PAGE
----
26 countries have indicated they would, in principle, sign up to the so-called "fiscal compact" which would tighten up financial regulation in the eurozone.
Of all the EU member states, just the UK walked away from the table at last week's summit in Brussels, which triggered private and public rebuke from officials in Europe and tested the coalition back home.
Now it has emerged that other countries have misgivings about elements which may be included, including tax harmonisation.
Germany and France want to prevent another currency crisis by insisting that countries which use the euro agree to keep their budget deficits or national debts below certain limits.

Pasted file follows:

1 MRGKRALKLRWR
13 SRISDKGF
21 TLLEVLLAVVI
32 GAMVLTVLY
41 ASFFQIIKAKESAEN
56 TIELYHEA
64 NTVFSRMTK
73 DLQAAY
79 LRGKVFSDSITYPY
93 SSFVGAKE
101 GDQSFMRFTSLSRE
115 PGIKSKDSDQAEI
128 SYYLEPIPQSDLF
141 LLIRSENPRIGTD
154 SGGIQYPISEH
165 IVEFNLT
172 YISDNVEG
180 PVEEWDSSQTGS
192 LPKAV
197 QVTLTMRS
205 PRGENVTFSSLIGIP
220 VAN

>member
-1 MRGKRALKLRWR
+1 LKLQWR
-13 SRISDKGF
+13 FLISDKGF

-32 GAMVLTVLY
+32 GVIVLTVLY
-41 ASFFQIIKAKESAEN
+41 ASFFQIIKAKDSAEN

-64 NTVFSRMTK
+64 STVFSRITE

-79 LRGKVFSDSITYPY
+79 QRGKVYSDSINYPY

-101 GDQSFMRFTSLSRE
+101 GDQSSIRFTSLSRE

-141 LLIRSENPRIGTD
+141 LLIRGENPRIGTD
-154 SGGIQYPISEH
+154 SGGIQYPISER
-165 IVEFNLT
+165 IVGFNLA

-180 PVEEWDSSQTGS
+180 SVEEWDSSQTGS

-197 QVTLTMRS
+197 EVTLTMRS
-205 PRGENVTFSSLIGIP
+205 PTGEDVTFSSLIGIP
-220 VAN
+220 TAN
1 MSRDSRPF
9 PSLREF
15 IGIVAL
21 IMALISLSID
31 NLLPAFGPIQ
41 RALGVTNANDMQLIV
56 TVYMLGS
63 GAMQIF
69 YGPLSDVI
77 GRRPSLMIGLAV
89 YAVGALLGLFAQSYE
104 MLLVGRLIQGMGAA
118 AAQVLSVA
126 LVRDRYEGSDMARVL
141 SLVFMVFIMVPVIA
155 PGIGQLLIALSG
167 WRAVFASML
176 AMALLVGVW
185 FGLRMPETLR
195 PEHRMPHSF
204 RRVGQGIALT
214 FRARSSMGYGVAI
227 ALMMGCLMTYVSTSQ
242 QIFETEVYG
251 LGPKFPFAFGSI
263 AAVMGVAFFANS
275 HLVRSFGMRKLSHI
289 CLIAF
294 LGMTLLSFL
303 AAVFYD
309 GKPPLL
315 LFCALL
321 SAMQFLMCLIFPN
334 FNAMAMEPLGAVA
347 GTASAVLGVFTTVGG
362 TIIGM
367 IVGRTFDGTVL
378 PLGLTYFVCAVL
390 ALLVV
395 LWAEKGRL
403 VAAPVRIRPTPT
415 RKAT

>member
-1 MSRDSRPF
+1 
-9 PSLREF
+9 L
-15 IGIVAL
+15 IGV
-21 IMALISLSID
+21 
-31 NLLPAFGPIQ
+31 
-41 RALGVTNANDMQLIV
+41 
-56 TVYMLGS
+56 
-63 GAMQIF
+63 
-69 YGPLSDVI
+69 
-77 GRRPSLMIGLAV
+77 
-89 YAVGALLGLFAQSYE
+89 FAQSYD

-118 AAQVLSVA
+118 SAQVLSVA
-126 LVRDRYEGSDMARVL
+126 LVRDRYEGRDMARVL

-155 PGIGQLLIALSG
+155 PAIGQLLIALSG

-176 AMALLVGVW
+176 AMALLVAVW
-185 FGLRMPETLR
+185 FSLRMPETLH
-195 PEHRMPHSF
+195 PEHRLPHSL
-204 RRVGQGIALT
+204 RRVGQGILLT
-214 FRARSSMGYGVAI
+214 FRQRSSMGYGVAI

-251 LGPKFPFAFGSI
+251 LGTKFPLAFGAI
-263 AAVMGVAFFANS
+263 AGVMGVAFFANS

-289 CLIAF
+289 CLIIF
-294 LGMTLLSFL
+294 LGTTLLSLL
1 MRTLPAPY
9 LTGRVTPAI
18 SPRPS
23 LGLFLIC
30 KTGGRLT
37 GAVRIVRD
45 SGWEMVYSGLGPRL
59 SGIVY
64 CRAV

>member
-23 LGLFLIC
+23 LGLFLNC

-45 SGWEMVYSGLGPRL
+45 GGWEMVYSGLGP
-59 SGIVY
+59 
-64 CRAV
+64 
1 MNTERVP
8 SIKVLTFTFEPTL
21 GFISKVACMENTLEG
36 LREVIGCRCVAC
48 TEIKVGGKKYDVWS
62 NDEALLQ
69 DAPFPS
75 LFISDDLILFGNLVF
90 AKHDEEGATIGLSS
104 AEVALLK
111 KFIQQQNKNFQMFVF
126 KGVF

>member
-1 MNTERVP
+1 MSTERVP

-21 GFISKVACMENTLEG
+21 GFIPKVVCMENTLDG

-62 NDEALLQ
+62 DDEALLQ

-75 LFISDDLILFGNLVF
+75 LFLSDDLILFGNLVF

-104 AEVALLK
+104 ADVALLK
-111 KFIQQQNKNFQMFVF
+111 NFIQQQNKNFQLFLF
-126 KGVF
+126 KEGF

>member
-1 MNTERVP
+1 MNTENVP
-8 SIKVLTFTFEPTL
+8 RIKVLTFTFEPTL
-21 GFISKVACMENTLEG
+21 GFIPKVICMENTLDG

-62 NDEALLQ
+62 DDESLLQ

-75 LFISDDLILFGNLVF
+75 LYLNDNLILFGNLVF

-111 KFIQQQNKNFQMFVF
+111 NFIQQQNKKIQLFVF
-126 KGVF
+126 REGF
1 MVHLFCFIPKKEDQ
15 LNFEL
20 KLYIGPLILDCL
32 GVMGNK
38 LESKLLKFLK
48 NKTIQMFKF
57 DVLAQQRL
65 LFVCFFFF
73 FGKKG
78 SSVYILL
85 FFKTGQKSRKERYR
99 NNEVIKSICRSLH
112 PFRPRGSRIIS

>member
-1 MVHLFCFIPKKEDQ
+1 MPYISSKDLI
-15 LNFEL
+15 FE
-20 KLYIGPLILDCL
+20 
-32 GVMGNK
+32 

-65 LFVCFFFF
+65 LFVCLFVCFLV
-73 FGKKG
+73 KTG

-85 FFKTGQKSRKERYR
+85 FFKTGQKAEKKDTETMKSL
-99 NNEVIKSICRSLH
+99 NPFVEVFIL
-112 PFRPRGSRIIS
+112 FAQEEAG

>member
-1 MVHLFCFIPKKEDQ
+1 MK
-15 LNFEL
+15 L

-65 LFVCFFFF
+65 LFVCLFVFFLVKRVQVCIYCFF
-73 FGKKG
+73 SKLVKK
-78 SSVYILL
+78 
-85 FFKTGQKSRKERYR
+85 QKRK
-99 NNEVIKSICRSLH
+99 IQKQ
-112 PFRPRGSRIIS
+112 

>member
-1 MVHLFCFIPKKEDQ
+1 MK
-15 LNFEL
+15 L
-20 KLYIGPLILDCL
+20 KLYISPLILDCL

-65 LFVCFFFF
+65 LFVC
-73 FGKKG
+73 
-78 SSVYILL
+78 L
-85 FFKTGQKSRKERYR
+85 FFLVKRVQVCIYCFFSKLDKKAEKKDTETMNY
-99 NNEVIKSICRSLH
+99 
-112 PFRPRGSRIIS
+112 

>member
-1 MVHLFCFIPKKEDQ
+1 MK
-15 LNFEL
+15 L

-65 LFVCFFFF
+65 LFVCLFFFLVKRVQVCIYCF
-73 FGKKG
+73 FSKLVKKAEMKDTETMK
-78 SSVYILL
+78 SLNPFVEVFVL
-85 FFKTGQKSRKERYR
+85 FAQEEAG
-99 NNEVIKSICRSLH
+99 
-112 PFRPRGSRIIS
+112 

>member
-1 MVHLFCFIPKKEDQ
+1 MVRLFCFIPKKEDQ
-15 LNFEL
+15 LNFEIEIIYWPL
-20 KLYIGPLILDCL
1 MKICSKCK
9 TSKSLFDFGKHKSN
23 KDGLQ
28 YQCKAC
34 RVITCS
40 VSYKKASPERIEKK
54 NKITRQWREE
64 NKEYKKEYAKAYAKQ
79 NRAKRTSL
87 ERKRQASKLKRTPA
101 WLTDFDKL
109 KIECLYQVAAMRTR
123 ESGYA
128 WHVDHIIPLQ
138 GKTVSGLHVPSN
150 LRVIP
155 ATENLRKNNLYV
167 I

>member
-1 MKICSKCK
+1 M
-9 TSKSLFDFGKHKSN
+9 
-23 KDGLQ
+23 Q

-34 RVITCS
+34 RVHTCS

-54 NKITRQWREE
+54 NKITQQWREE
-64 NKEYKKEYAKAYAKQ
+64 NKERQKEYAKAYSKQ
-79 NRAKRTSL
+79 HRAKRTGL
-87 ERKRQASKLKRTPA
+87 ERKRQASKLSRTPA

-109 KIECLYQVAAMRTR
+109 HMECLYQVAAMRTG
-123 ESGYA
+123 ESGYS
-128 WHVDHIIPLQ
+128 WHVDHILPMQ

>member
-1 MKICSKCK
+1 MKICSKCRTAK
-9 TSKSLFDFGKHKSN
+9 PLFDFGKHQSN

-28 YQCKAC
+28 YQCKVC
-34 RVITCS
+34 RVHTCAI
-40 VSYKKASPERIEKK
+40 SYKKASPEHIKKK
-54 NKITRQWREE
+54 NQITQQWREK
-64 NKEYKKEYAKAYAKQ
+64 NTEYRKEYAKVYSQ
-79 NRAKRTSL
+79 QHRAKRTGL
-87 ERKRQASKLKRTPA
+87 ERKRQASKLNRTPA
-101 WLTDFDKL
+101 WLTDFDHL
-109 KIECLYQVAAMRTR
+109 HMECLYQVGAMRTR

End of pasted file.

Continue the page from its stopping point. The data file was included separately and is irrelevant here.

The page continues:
Those governments which breach the caps could be in line for automatic sanctions from EU institutions, including the European Commission and the European Court of Justice.
But the Financial Times reports that Hungary, which wavered last week before joining the 26, is unhappy about corporation tax levels being set by Brussels, while Sweden has misgivings about the financial transactions tax.
Then there is the possibility that such transference of powers from national governments to central control could trigger a referendum in Ireland. Read More